Throughout most of Italy, the 2nd and 1st centuries BC were a time of increasing prosperity. Towns sprang up and flourished, while the countryside grew ever more affluent. There is only one blot on this picture of rude economic health: the area of southern Italy we are examining. Growth appears particularly stunted in the vicinity of Gravina. Although close to the Via Appia, survey has revealed few sites dating to the opening centuries AD, and the absence of a major economic centre is equally perplexing. The nearest Roman town, Venusia, lies 40 miles to the north west. Now, new research has provided an explanation: the area appears to have been a vast Imperial estate.

Give unto Caesar

Alastair Small and his team from the University of Edinburgh have been excavating a tile works in open countryside at Vagnari (pronounced Vann-uri) since 2000. In 2001, the archaeologists discovered a broken tile with a stamped inscription in the top soil over one of the kilns. Frustratingly, only a portion survived, but two lines could be made out reading GRA along the top and CAES underneath. This was likely to be the name of the officinator or manager of the tile works: but what was the full text?

When they took the tile back to Gravina and showed it to some local archaeologists, one of them said: ‘I wonder if Antonio has anything similar?’ Antonio, it transpired, is a local businessman, and fieldwalking whiz, who is often to be found pacing the farmland of the Gravina area gathering n the ceramic harvest. He saw the tile and said ‘Yes, I think I have something similar’. Rummaging in the loft where his bulkier finds reside quickly yielded another stamped tile, which he had found 11km away. This time the left end was broken off, but by combining the two tiles, the stamp can be read in its entirety as: GRATI CAESARIS. This means ‘of Gratus, of Caesar’, indicating that the tile was made by Gratus, a slave of Caesar. Gratus is a well-attested slave name and this, coupled with absence of the tria nomina – three names – of a Roman citizen, makes it likely that he was not freeborn. The suggestion that Gratus was property of the emperor is even more exciting. The use of ‘Caesaris’ can be dated approximately to the first half of the 1st century AD, for only Augustus and his immediate successors proclaimed their descent from Caesar in this way. From the advent of the Flavian dynasty onwards (AD 69), emperors simply styled themselves AVG, in honour of Augustus himself.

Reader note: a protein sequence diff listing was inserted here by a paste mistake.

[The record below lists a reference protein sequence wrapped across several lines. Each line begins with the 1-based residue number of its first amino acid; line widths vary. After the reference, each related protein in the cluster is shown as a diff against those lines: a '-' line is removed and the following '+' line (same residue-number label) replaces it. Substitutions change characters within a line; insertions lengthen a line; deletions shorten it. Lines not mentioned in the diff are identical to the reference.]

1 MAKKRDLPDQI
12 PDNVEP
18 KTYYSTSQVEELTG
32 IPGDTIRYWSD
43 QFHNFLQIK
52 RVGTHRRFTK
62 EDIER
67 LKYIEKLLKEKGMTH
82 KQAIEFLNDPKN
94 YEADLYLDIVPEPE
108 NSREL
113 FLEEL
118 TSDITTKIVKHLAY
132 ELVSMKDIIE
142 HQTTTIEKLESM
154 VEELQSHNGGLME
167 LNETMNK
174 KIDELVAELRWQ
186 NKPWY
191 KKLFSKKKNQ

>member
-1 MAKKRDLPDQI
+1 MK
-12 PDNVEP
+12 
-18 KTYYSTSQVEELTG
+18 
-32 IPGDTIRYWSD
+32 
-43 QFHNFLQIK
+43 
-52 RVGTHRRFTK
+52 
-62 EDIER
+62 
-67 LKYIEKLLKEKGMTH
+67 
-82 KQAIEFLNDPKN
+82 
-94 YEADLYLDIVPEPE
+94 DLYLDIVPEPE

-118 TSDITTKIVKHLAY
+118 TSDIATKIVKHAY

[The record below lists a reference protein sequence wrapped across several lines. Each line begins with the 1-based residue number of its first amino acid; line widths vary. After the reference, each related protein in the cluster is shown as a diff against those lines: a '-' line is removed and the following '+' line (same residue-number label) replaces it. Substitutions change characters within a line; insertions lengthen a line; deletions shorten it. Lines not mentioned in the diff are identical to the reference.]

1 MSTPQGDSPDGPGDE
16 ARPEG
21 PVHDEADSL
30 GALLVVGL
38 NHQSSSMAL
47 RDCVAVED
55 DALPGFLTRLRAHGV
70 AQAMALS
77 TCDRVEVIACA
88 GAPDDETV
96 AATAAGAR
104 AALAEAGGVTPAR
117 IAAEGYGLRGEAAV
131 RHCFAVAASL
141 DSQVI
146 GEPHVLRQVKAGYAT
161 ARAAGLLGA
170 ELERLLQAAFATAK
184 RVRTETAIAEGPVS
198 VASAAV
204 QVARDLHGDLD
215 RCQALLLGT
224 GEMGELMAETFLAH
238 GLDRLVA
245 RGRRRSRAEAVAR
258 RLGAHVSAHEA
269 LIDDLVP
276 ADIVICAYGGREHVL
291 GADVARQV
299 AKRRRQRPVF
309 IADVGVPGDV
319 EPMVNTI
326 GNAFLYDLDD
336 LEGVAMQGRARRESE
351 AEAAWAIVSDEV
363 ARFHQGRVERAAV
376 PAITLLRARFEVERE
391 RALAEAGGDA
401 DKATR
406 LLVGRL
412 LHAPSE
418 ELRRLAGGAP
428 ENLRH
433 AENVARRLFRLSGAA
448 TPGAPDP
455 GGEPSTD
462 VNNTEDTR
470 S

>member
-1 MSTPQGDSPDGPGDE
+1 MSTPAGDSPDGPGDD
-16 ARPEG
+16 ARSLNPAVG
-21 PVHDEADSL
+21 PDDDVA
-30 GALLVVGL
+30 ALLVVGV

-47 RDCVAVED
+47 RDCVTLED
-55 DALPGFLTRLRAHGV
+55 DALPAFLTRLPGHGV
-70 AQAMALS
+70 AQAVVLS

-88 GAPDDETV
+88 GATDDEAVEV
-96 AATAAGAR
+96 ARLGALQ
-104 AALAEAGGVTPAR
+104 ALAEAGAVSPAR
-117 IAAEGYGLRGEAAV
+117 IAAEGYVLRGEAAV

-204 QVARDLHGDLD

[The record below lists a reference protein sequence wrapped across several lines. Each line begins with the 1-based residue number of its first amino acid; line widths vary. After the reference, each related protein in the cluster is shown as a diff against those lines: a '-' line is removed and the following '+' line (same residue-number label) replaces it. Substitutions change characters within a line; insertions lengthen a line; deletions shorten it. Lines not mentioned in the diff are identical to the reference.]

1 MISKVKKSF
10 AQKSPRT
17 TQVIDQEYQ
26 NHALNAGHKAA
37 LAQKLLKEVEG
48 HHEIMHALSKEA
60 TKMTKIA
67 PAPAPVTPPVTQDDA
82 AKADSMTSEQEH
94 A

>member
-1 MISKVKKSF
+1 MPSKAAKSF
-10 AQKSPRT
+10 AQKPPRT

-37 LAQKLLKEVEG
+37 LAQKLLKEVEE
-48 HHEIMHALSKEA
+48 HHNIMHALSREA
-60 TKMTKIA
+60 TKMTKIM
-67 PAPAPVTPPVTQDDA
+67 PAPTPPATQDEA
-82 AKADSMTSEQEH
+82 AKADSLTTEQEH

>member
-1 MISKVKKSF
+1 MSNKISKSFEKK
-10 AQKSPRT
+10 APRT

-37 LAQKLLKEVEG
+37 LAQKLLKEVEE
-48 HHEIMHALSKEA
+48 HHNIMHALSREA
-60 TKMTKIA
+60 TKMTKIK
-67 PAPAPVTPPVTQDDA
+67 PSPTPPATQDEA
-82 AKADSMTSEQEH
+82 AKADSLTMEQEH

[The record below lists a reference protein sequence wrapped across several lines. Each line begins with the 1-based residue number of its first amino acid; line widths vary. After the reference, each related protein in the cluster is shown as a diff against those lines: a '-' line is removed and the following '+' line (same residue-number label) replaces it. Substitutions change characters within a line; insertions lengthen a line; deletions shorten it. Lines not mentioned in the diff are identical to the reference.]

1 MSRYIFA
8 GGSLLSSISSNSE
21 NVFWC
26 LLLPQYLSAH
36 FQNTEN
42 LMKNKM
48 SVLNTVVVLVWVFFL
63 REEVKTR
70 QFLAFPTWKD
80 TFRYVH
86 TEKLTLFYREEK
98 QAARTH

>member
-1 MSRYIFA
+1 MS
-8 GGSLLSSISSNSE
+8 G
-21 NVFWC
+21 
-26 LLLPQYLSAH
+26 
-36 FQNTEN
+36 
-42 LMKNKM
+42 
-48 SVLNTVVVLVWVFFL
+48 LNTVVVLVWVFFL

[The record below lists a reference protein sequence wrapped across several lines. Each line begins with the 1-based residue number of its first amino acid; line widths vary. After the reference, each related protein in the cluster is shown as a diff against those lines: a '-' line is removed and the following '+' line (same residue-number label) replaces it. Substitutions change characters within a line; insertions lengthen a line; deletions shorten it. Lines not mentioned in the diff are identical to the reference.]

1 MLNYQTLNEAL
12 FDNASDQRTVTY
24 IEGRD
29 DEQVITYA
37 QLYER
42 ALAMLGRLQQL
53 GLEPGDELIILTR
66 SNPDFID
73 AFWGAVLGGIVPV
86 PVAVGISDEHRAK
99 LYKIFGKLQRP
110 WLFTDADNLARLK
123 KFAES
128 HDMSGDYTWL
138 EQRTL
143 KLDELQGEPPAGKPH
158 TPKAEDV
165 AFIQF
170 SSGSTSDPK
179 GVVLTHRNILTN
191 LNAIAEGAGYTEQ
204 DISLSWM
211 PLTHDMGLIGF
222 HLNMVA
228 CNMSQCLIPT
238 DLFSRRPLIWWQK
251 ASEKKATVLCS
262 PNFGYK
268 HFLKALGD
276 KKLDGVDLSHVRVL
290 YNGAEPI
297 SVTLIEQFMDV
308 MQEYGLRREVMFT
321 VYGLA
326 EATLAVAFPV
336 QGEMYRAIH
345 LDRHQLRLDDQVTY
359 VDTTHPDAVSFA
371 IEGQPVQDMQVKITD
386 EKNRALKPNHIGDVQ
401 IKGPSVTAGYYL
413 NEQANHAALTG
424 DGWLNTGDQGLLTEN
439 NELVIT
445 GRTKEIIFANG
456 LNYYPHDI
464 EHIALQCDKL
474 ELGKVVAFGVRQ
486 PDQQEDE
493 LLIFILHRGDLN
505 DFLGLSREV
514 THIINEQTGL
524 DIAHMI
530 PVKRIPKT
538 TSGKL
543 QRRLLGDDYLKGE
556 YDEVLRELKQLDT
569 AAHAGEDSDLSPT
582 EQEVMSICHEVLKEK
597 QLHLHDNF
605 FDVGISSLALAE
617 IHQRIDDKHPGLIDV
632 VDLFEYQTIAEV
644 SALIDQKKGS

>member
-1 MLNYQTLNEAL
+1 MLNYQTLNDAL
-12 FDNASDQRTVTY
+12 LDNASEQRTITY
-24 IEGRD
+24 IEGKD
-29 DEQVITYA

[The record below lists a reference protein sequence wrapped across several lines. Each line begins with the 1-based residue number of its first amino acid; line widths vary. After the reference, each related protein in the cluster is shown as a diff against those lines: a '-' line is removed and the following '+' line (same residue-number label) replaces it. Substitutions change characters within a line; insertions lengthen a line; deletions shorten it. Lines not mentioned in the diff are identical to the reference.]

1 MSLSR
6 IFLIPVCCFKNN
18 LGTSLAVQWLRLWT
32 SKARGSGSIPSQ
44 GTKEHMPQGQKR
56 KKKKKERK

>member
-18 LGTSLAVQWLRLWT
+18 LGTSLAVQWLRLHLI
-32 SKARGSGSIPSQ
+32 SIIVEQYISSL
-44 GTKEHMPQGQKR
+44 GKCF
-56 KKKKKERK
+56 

In sum, this implies that Vagnari was an early Imperial estate. Such landholdings were not managed by the state – that is, by the Senate for the people of Rome – but by the emperor as a ‘private’ citizen and for his own enrichment. The emperor held many estates throughout the Roman world, sometimes confiscated from senators who had transgressed, more often confiscated from tribes or cities that had transgressed. Emperors needed lots of money to satisfy the many demands made on the Imperial purse, and their estates provided the source of these funds. If Vagnari did indeed become a Roman Imperial estate, it was the lowest of the low. In Arnold Toynbee’s terms, a powerful expression of Hannibal’s legacy.


This article is an extract from the full article published in World Archaeology Issue 45. Click here to subscribe

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